2020 Q&A: Bunker Suppliers Look Over the Horizon


With the 2020 sulphur cap fast approaching, we asked Owen T. Webber of Oilchart for a bunker supplier’s view.

Q What do you see as the biggest challenge for bunker suppliers as we approach 2020?

A (Owen T. Webber) There’s been a lot of hype in the market about swings before and after the 2020 change over. What is interesting is the varied stances from different sources. As an independent physical supplier operating in a segmented region, we see turbulence and uncertainty in our part of the market. This requires a positive, can-do approach.

The biggest challenge may be the impact on availability of the different fuels. Other potential issues could be how bunker price increases could impact the credit worthiness of fuel purchasers. We are working hard to educate buyers about the challenges ahead in the market and the transition.

Q Do you see a shift between spot and long-term bunker supply contracts?

A We have not yet seen a trend in the mix of contract versus spot purchases, but this will very much be driven by the strategy of the buyers. Traditionally, our business has been made up of both spot and contract volumes, reliant on the expected flow of fuel oils out of major hubs. The last few months has seen turbulence created in the wholesale market, which in turn has a direct effect on the retail market. The volatility in the market makes it very difficult to forecast price and availability of the different products.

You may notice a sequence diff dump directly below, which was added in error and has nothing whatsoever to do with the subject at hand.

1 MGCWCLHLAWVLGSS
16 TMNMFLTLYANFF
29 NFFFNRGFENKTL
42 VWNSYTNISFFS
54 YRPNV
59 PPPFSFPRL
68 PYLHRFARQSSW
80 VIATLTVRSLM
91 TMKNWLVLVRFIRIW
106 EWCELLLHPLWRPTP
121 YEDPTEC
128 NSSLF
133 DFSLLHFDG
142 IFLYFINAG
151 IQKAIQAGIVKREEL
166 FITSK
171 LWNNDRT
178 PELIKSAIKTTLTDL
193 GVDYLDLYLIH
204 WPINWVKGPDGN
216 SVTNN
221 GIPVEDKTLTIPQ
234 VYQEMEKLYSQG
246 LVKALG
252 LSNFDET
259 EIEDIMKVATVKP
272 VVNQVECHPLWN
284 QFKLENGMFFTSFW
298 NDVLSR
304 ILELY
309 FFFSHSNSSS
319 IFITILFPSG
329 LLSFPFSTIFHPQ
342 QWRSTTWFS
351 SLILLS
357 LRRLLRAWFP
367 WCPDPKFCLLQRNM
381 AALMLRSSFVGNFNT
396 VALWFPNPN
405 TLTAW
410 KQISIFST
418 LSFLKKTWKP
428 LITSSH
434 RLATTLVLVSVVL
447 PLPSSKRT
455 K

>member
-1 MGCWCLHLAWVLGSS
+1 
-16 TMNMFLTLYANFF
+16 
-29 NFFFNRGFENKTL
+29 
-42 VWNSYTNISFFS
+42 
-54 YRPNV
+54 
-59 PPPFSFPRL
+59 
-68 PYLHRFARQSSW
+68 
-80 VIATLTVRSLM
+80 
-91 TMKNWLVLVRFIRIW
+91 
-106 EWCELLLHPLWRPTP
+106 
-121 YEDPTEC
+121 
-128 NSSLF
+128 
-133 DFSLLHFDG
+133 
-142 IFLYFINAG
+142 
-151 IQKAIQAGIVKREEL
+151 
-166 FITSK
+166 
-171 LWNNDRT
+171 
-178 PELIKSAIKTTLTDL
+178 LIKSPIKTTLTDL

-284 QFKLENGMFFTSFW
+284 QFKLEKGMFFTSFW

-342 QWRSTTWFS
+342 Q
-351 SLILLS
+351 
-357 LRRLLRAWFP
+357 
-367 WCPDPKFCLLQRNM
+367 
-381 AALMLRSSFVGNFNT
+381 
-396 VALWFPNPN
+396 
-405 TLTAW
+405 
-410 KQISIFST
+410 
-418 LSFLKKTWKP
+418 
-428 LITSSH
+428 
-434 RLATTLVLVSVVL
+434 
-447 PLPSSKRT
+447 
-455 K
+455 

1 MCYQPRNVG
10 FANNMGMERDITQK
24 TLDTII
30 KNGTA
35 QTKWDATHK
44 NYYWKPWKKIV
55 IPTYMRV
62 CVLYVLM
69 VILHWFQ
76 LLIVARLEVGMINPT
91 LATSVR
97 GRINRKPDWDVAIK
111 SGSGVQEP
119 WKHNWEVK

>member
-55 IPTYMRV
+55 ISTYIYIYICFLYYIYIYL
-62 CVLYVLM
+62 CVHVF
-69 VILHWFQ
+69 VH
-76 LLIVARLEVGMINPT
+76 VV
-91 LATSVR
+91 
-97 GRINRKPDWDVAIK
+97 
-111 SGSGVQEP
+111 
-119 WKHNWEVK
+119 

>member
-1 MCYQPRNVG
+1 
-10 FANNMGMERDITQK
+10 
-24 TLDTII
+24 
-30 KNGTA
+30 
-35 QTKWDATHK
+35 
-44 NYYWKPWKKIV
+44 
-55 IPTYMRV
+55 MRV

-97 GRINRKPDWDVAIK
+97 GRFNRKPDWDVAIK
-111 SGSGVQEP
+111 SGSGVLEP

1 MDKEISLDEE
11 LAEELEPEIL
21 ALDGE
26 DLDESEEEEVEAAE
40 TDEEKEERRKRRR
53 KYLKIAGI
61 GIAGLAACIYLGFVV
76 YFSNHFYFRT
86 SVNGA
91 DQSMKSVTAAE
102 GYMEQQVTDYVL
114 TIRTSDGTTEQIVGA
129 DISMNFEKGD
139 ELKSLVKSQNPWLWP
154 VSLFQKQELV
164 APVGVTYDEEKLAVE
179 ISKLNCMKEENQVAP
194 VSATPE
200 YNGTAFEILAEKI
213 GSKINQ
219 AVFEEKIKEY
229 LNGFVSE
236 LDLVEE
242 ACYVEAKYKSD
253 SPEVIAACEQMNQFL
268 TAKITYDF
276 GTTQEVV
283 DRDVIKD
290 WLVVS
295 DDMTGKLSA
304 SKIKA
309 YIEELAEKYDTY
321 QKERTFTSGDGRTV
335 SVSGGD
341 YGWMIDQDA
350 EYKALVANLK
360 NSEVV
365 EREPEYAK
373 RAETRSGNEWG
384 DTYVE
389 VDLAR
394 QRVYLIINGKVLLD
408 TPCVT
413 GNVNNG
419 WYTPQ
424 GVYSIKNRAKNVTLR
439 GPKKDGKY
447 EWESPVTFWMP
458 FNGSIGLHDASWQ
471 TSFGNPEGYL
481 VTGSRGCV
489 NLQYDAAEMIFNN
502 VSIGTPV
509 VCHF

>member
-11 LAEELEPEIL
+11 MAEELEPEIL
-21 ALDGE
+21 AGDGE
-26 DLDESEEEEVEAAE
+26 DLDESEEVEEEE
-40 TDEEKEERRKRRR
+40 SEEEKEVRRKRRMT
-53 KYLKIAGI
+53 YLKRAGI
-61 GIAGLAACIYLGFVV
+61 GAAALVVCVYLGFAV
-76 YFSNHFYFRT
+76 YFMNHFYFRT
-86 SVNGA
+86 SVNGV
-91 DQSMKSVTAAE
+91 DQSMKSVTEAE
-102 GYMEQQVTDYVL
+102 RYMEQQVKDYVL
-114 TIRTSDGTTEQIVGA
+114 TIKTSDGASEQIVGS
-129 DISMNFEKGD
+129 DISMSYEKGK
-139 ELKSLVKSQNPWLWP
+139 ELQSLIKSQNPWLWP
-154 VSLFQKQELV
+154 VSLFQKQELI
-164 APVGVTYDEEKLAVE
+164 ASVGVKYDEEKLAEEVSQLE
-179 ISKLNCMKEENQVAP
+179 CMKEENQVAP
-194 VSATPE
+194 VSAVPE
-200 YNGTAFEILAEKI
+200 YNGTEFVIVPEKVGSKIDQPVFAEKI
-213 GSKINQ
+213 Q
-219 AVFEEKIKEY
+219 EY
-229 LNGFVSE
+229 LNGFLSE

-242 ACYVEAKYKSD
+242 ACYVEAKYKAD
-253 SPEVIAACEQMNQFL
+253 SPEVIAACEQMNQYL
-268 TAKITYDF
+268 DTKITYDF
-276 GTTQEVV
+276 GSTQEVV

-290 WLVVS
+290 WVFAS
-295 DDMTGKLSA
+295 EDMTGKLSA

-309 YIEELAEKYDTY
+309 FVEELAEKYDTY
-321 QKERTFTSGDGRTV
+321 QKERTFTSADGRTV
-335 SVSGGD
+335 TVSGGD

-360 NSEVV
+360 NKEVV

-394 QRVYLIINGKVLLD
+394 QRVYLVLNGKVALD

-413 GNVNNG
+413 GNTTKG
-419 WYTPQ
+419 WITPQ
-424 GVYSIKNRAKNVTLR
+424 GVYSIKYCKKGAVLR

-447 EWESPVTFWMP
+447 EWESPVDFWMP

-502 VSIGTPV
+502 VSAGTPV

Q How can shipowners protect themselves when ordering bunkers?

A This is quite a difficult question. The needs of buyers are so diverse it is dependent on each individual position and the needs of the vessel. Vessels that tramp have a very different demand profile to those on a liner service.

But in all cases, buyers must make sure they specify correctly the product they want. They should also understand the supply and demand for that particular product in the relevant geographical area.

Circumstances are changing daily, so shipowners should keep a dialogue with their trusted avenues of support. Preparing a strategy that covers more than one eventuality will assist.

Q How will the shift in blend-stocks and changes in refinery processes impact suppliers?

A Recent developments have meant that we are seeing stockpiling which reduces storage availability. This means it now costs more money to store. Notably, we have seen a recent reduction in availability of high sulphur fuels and owners with vessels fitted with scrubbers might want to arrange contracts with suppliers.

The recent events in the Middle East have created extra turbulence in the supply chains.

Q IBIA have suggested that fuel purchasers specify bunkers to a 0.47% S limit. Is this realistic?

A This may be difficult to roll out unless you have specifically contracted at this level with your supplier. The wholesale market is selling at above this level, in general.

Q As bunker barges start cleaning out their tanks to prepare for the new products, will this affect the availability of certain products?

A Carrying multiple grades is nothing new for the market place. We have been doing this for many years and have well-proven processes for managing the different types of fuel.

Q Do you expect to see a rise in compatibility and quality issues?

A In short, yes. The market expectation has grown beyond the standard ISO specifications. Meeting these expectations will be a challenge. As a supplier, we avoid co-mingling of products, we carry out bench blend tests and can also carry out pre-checks on compatibility when samples are at hand.


Mark Smith
Loss Prevention Executive


Find out more
Thanks to Oilchart for sharing their thoughts: www.oilchart.com
Read more at North’s 2020 Insights area.